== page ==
Mike Jaccarino goes on to quote the webpages of games such as Gears of War, and Duke Nukem’s official websites and trailers. With video games gone it won’t be the first nor the last stimulus for such insane actions by deranged people. There is still music, movies, and literature to an extent; but not to Fox News, video games deserve all this credibility. The redundancy of this topic has absorbed anything new that I can say to explain why this belief is wrong; but what if it wasn’t, what if violent video games did cause violence and negative repercussions in people? Should the TSA grope more thoroughly as I pass through airport security if they’ve seen Call of Duty: Black Ops 2 in my carry-on luggage, or should the NSA tune into my PSN/XBL lobbies to prepare for my next move? Perhaps we should impose legislation backed by the US Department of Health to ban these games. Maybe, just maybe, we should stop throwing lunatics in our society a scapegoat at the expense of video games. 945150_584980148192932_1770436614_n I find it incredible that repor who feel there should be more legislation or warnings with the purchase of video games completely ignore the ESRB rating system that has been around for so long. You wouldn’t allow your child to purchase bullets…right? Of course not, it isn’t even legal. Not saying it is impossible, but it is difficult for adolescents to get a hold of M-rated (violent, sexually suggestive, vulgar) titles anyway without flashing ID. Why should video game developers be held responsible for minors getting hold of these “violent” video games; content control is ultimately a guardian’s responsibility, however that isn’t even the argument! Fox believes the gaming industry should be held accountable for deeply manifested lunacy within past mass murderers like James Holmes of Aurora, Colo. movie theater shooting. 3slvi8Game developers are hard-working men and women just like all of us; the belief that violent video games are terrible for people preemptively concludes that their makers must be terrible people. That couldn’t be further from the truth. I have often had debates with my colleagues about whether certain games deserve artistic merit or not. We can all agree that there are plenty video games, as violent as even Grand Theft Auto, that are a satirical representation of society; the artist’s and developers perspectives of the world in a world that they created. The perspective of which someone views video games place in society is strictly subjective. Ultimately your actions as a result of playing video games, good or bad, are your decision — has common sense become that scarce?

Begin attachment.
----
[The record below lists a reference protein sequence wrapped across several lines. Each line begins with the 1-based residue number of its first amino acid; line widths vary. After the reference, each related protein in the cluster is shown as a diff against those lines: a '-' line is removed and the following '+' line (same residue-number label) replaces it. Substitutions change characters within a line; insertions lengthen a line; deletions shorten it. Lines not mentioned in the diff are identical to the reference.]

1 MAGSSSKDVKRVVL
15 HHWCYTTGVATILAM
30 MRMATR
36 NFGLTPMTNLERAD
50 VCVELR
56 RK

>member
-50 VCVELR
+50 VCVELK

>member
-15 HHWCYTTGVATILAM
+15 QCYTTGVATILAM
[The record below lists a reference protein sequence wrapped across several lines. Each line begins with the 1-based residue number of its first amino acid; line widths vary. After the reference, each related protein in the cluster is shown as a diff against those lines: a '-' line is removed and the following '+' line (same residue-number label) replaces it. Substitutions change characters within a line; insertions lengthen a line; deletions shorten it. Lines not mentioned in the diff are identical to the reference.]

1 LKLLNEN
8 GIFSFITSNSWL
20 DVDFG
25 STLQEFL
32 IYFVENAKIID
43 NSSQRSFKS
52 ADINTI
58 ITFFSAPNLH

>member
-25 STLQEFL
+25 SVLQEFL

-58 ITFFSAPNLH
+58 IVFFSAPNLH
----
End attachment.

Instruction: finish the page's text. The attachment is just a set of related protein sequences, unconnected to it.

Discussions such as this are very ironic when games like Grand Theft Auto V has satirical undertones that explore the well known media consolidation and exploitation in our society. I learned more about the active Fukushima nuclear crisis with 3 minutes of GTAV’s in-car radio as opposed to 60 minutes of Fox News television. “Sure, your government would never lie to you about such a thing”. Mainstream media outlets would rather tell us about how horrible our video games are but won’t tell us the truth about the physical reality we live in. As the Editor-in-Chief of Dual Pixels it would be a journalistic sin for me to write here regarding such topics. On the contrary Fox News feels “big brother” obligated to intervene on video game publishing as an ally to “public health” when they’ve failed advocate for the removal of the toxic fluoride in the NYC water supply I regrettably drink. We’ll one thing’s for certain, I can blame my poisoned water supply on any grammatical errors found in this article.


Please Fox News, keep your thoughts away from our video games.



Dual Pixels


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Brandon Brown

Brandon Brown

I don’t want to bore you guys with the chatter but I’m Brandon, Editor-in-Chief and Co-Founder of Dual Pixels. I’ve always worked towards making Dual Pixels a fun entertainment media outlet without the stiff collars and nose in the air approach.